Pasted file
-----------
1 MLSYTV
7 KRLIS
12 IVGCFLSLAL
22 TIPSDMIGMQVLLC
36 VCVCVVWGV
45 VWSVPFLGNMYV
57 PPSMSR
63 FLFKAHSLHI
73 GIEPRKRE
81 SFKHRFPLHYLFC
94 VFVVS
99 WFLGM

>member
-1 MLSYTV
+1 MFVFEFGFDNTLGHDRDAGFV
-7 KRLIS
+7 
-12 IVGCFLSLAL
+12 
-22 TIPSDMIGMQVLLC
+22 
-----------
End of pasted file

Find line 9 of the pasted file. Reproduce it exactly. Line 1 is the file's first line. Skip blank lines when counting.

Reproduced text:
73 GIEPRKRE